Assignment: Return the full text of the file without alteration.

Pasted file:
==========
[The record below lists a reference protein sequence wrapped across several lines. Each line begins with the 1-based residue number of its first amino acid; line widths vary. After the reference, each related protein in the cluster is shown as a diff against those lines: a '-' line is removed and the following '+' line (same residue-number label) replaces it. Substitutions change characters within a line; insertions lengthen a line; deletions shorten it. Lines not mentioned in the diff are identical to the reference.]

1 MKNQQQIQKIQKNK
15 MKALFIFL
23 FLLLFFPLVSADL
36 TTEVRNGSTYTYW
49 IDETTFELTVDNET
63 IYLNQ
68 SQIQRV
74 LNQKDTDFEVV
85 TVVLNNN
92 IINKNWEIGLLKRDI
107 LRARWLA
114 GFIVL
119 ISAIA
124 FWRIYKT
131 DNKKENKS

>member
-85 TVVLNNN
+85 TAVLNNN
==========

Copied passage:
[The record below lists a reference protein sequence wrapped across several lines. Each line begins with the 1-based residue number of its first amino acid; line widths vary. After the reference, each related protein in the cluster is shown as a diff against those lines: a '-' line is removed and the following '+' line (same residue-number label) replaces it. Substitutions change characters within a line; insertions lengthen a line; deletions shorten it. Lines not mentioned in the diff are identical to the reference.]

1 MKNQQQIQKIQKNK
15 MKALFIFL
23 FLLLFFPLVSADL
36 TTEVRNGSTYTYW
49 IDETTFELTVDNET
63 IYLNQ
68 SQIQRV
74 LNQKDTDFEVV
85 TVVLNNN
92 IINKNWEIGLLKRDI
107 LRARWLA
114 GFIVL
119 ISAIA
124 FWRIYKT
131 DNKKENKS

>member
-85 TVVLNNN
+85 TAVLNNN